ALLEPPEY IS A SMALL TOWN in the southern state of Kerala that is the entryway to the sprawling ‘backwaters’, or lagoons that run parallel to the Arabian Sea. Brilliant green moss and vines run rampant through the town and the air is heavy with the hum of those most evil of bugs, mosquitoes. Swamp filled canals crisscross through the town leading out to larger, navigable waterways. In an interesting contrast, the western side of Alleppey is lined not by marshes and swamps, but by a golden stretch of sand which slopes downward into the shining Arabian Sea. This strip of beach has a Coney Island type of feel with Indian families dressed in their glittering saris strolling up and down the beach and kids gobbling down cotton candy and ice cream.Vendors sell balloons, bright red and green peppers, cotton candy and cardamom flavored ice cream.
We arrived in Alleppey in the early evening and hired a tuk tuk driver to take us to our hotel. As we pulled up to the large, ramshackle house, a charismatic Indian guy (the owner) greeted us and invited us to join him and the other guests for a barbecue. Within minutes we had a
cold Kingfisher beer in our hands and were chowing down on some chicken fresh off the grill, corn on the cob and multiple side dishes. It was probably the most American meal I’ve had in the last four months and it made me realize that I had missed food from home more than I had previously thought. It’s interesting how our senses are sometimes aware of things that our minds are not. Over dinner we talked to some of the hotel guests who had gone on a backwaters tour that day and hastily decided that we would join the houseboat that was leaving in the morning for an overnight cruise.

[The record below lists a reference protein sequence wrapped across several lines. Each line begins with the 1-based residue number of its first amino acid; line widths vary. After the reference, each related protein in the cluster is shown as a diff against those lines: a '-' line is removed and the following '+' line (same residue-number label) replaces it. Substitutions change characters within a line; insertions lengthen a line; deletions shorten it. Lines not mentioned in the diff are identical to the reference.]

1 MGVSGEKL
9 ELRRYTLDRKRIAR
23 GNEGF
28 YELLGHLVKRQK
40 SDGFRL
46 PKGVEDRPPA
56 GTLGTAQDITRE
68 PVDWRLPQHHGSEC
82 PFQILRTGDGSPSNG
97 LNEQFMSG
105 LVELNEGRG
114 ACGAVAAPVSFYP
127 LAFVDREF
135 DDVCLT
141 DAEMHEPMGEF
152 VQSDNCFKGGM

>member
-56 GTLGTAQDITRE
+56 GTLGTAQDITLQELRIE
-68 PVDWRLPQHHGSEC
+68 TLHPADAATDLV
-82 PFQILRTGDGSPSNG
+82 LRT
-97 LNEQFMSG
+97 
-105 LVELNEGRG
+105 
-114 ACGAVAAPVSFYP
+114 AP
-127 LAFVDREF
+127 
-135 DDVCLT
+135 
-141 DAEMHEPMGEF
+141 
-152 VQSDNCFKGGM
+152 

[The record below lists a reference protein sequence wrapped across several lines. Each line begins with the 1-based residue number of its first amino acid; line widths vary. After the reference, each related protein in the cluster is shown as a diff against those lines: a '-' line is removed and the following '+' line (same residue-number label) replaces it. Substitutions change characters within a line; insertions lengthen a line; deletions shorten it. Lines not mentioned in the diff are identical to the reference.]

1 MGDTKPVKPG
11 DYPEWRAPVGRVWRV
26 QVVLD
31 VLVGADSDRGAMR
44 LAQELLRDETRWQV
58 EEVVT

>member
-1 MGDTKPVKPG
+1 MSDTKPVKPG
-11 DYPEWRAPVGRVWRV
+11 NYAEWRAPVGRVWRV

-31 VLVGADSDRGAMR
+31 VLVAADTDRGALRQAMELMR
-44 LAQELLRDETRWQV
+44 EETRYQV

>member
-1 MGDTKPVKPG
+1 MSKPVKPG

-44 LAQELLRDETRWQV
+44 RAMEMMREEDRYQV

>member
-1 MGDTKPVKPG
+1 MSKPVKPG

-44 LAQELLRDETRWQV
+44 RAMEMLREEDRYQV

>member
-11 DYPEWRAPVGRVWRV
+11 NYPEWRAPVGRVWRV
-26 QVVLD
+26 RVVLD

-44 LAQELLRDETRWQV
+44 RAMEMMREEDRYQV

Bright and early the next morning we woke up and climbed aboard Johnson’s Pride with a motley crew made up of two fun Irish girls, a sweet, young Swedish couple, a hilarious English couple, an introverted Italian guy, and a sassy Korean woman. The boat was gorgeous! The lower deck, constructed from bamboo and coconut wood, was wide and spacious, completely open except for a long dining table in the middle and a few dangling bamboo chairs. Upstairs there was a bedroom that slept four people, a fully equipped
bathroom, and a smaller deck for lounging. We settled in for the ride. The boat drifted slowly through the backwaters past swaying palm trees and whispering rice fields. We moved along at a snail’s pace, bringing a whole new meaning to the word ‘tranquil.’ After a short while lunch was served and it was a gastronomical delight – there was grilled fish, spicy vegetable curry, breaded vegetables, salads and more. Chai and fresh pineapple followed. We spent the afternoon lounging and chatting with everyone on board. We got along really well with Lina and Tristan but to our disappointment they ad only booked a day trip so they went back ashore when we docked at 6pm. We watched the sun descend over a rice field while the crew prepared our dinner. After another incredible multi course meal, it was time to drink. What else was there to do? We pulled up a chair next to the Swedish couple (Mina and Rasmus) and the Irish girls (Anna and Maired) and commenced an epic night of beer drinking and card playing. We looked like lightweights compared to the Irish girls (drinking is in their blood, right?) and the young 18 year old